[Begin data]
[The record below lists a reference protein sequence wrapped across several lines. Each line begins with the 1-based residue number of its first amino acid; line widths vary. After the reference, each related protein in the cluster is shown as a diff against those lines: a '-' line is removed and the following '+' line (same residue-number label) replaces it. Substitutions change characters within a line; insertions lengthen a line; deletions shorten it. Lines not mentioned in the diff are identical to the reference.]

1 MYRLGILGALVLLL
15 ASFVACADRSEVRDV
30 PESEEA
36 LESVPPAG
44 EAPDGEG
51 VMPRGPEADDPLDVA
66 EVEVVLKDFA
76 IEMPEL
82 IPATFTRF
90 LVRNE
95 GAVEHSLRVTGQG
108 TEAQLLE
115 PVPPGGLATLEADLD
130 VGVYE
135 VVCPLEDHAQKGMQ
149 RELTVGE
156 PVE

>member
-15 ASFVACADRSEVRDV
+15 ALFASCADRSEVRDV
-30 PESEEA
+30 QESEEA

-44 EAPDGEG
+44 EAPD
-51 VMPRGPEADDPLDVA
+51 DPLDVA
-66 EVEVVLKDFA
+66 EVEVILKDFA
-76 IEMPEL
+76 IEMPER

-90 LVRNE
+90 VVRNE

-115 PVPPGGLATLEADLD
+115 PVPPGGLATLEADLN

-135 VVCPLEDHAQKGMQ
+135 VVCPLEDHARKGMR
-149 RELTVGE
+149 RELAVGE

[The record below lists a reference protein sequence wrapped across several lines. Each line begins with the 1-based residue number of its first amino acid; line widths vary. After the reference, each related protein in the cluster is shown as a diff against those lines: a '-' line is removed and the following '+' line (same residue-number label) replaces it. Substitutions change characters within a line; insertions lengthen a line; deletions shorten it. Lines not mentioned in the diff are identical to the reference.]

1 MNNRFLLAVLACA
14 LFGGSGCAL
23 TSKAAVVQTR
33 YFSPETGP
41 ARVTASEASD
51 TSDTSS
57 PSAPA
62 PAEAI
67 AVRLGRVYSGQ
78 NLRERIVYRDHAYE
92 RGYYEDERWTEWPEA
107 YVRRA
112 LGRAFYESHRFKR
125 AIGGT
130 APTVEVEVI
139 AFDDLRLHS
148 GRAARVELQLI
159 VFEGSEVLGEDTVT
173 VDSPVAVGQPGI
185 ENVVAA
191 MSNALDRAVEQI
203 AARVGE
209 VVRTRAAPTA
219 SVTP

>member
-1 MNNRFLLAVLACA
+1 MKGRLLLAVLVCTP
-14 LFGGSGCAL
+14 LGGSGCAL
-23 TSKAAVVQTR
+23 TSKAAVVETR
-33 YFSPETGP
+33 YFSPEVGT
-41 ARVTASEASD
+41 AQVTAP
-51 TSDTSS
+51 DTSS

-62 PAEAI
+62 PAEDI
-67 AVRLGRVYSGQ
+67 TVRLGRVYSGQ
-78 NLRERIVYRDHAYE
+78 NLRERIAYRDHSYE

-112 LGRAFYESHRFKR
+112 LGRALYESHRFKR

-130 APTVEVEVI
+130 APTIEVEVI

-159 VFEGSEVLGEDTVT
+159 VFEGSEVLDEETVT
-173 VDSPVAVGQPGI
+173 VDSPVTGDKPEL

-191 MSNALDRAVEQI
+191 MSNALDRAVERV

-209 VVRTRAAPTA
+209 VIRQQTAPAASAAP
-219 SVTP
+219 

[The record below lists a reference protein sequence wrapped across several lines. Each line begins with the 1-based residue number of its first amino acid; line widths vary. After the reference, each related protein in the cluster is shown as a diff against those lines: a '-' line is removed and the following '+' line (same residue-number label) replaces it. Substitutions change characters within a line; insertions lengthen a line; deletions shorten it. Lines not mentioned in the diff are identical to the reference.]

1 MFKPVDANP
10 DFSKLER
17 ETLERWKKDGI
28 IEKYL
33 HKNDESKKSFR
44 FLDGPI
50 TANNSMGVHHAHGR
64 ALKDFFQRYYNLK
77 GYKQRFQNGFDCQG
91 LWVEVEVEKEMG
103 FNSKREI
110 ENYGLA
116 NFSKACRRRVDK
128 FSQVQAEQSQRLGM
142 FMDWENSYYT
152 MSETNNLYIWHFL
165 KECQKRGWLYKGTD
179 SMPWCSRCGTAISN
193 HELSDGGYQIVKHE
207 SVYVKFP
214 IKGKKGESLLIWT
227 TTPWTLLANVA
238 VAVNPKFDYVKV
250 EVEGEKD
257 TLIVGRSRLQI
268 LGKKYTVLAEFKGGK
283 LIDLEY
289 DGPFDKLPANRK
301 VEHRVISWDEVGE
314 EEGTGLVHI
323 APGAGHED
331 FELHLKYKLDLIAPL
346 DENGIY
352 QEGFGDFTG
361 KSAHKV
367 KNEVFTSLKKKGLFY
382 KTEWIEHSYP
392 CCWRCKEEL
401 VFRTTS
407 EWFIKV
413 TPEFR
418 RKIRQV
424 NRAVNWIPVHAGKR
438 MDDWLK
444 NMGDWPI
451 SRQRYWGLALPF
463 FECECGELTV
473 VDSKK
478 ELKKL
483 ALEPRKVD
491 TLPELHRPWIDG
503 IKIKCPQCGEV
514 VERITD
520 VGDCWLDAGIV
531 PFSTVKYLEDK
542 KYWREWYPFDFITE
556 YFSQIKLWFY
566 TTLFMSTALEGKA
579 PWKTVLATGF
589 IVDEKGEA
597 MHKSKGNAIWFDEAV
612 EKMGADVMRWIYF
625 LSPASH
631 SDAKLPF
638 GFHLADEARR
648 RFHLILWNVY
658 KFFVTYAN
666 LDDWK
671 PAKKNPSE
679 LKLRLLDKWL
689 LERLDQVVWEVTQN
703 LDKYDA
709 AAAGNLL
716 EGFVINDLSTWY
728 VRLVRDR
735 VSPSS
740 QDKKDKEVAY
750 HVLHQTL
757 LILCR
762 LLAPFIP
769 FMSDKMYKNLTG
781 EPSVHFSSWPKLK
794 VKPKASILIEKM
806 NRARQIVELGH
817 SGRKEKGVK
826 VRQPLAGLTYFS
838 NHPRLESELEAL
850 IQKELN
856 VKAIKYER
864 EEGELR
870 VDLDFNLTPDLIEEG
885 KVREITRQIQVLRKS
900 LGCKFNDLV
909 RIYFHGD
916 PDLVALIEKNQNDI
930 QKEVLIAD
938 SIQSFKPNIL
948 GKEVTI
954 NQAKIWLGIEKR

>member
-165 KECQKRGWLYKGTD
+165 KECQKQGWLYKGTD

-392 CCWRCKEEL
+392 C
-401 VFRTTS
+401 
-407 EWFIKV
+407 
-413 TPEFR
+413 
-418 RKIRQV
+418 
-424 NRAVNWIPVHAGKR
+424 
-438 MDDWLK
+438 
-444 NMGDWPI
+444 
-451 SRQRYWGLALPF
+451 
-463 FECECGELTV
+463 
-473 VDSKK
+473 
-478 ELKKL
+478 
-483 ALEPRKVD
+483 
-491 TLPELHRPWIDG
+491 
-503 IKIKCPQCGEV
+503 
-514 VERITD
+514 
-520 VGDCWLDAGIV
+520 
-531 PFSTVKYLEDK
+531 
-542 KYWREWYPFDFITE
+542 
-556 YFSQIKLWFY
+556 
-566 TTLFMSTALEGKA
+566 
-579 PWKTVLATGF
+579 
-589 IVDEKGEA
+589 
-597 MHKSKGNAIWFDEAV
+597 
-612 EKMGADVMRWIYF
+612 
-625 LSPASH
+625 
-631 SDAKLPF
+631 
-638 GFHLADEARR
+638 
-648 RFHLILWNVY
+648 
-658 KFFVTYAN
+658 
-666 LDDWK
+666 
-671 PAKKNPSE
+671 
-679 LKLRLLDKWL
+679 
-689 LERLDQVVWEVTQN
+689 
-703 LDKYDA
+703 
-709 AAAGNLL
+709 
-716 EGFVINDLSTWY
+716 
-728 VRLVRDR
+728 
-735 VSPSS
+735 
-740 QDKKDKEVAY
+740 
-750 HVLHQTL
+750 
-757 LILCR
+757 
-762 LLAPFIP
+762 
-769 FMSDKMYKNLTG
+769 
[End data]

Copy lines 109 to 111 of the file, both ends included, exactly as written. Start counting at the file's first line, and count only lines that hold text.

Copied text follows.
103 FNSKREI
110 ENYGLA
116 NFSKACRRRVDK